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Benign Prostatic Hyperplasia

Also indexed as: BPH, Enlarged Prostate, Prostatic Hyperplasia


Also known as BPH, this common condition is characterized by frequent urges to urinate. What can you do to relieve prostate pressure? According to research or other evidence, the following self-care steps may be helpful:

What you need to know

  • See what saw palmetto has to offer
  • Control BPH symptoms with this effective herbal remedy; take 320 mg a day of a liposterolic extract, standardized for 80 to 95% fatty acids
  • Discover the benefits of beta-sitosterol
  • Take 130 mg a day of this edible plant compound to improve urinary flow and other symptoms
  • Try flower pollen
  • Take several tablets or capsules a day of flower pollen extract to reduce symptoms
  • Get to know pygeum
  • Try 100 to 200 mg a day of this evergreen tree bark extract, standardized for 13% total sterols
  • Focus on physical fitness
  • Increase your physical activity by walking more or adding other exercise

These recommendations are not comprehensive and are not intended to replace the advice of your doctor or pharmacist. Continue reading the full benign prostatic hyperplasia article for more in-depth, fully-referenced information on medicines, vitamins, herbs, and dietary and lifestyle changes that may be helpful.

About benign prostatic hyperplasia

Benign prostatic hyperplasia (BPH) is a non-malignant enlargement of the prostate gland.

The prostate is a small gland that surrounds the neck of the bladder and urethra in men. Its major function is to contribute to seminal fluid. If the prostate enlarges, pressure may be put on the urethra, acting like a partial clamp and causing a variety of urinary symptoms. Half of all 50-year-old men have BPH, and the prevalence of the condition increases with advancing age. The name “benign prostatic hyperplasia” has replaced the older term “benign prostatic hypertrophy”; both terms refer to the same condition.

Product ratings for benign prostatic hyperplasia

Science Ratings Nutritional Supplements Herbs


Rye Pollen extract


Saw palmetto


Amino acids (alanine, glutamic acid, glycine)

Garlic (Kastamonu Garlic)

Pumpkin seeds




Flaxseed oil


See also:  Homeopathic Remedies for Benign Prostatic Hyperplasia
3Stars Reliable and relatively consistent scientific data showing a substantial health benefit.
2Stars Contradictory, insufficient, or preliminary studies suggesting a health benefit or minimal health benefit.
1Star For an herb, supported by traditional use but minimal or no scientific evidence. For a supplement, little scientific support and/or minimal health benefit.

What are the symptoms?

A man with BPH has to urinate more often, especially at night, and experiences less force and caliber while urinating, often dribbling. If the prostate enlarges too much, urination is difficult or impossible, and the risk of urinary tract infection and kidney damage increases. A doctor can usually detect an enlarged prostate during a rectal exam.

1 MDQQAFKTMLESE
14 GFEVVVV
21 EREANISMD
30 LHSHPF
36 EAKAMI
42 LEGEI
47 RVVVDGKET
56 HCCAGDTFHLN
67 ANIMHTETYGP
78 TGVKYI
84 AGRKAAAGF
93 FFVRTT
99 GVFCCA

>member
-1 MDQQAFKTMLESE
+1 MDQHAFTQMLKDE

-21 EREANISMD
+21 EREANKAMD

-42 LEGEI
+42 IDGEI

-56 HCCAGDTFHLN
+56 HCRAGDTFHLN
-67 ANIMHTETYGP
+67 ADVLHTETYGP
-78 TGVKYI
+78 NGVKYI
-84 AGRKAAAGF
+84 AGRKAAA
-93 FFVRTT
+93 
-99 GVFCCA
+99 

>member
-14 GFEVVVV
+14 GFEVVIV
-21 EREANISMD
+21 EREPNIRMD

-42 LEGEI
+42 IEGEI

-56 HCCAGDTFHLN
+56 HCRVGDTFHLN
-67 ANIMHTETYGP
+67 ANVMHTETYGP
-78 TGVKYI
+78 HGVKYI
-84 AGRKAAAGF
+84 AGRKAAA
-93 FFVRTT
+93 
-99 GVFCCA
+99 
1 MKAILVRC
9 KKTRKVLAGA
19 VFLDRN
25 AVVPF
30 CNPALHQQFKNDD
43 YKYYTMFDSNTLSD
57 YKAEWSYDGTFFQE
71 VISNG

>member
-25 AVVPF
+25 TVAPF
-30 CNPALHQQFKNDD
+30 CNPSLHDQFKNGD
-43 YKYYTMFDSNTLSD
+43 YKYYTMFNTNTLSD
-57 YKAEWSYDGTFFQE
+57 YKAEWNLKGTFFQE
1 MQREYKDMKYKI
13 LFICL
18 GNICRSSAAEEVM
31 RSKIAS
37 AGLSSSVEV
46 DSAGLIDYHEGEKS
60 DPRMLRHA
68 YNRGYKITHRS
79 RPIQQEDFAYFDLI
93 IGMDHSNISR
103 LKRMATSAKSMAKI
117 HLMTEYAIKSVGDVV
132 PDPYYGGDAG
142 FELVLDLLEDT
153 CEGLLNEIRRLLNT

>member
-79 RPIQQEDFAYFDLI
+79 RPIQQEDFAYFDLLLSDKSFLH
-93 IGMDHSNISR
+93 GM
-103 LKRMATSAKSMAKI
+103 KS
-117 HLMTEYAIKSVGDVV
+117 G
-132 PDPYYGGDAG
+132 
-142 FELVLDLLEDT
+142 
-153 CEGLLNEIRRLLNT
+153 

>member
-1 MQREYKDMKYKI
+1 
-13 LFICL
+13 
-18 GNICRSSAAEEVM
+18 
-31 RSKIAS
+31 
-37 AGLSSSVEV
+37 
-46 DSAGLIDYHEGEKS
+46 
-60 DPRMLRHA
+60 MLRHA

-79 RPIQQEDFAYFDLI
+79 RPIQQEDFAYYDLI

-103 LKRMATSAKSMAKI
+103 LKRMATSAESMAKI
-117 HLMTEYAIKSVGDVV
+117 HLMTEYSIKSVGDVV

Medical options

Prescription medications used to treat BPH include finasteride (Proscar®), terazosin (Hytrin®), and tamsulosin (Flomax®). Though these drugs can reduce urinary symptoms in men with BPH, it is not clear whether they slow the progression of the disease.

Doctors often recommend surgery when symptoms are severe or when there is a high risk of urinary obstruction. Though prostate surgery has a high success rate, it also has a higher rate of complications than drug therapy.

Lifestyle changes that may be helpful

More physically active men have a lower frequency of symptoms related to BPH. In a preliminary study, physical activity was associated with a decrease in occurrence of BPH, surgery for BPH, and symptoms of BPH.1 Walking, the most prevalent activity among men in this study, was related to a decreased risk of BPH. Men who exercised by walking two to three hours per week had a 25% lower risk of BPH compared with men who didn’t use walking for exercise.

Vitamins that may be helpful

Beta-sitosterol, a compound found in many edible plants, has also been found to be helpful for men with BPH. In one double-blind trial, 200 men with BPH received 20 mg of beta-sitosterol three times a day or a placebo for six months. Men receiving beta-sitosterol had a significant improvement in urinary flow and an improvement in symptoms, whereas no change was reported in men receiving the placebo.2 Another double-blind study reported similarly positive results using 130 mg per day of beta-sitosterol.3

Rye pollen extract has improved the symptoms of BPH in preliminary trials.4 5 6 Double-blind trials have also reported that rye pollen extract is effective for reducing symptoms of BPH7 8 This rye pollen extract was shown to be comparable in effect to an amino acid mixture used for BPH in a double-blind study.9 A double-blind comparison with pygeum resulted in significant subjective improvement in 78% of those given the rye pollen extract compared with 55% using pygeum.10 Research on this commercial rye pollen extract has used three to six tablets, or four capsules, per day; the effect of other pollens in men with prostate conditions has not yet been studied.

In a controlled trial, men with BPH received a supplement containing three amino acids (glycine, alanine, and glutamic acid) totaling about 760 mg three times per day for two weeks, then 380 mg three times per day for a total of three months. After three months, about half of these men reported reduced urgency, frequency, and/or less delay starting urine flow, compared to 15% or less of the men who received a placebo.11 Another similar controlled trial of this combination also reported positive results12 Although it is not known how the amino acid combination works, it is believed to reduce the amount of swelling in prostate tissue.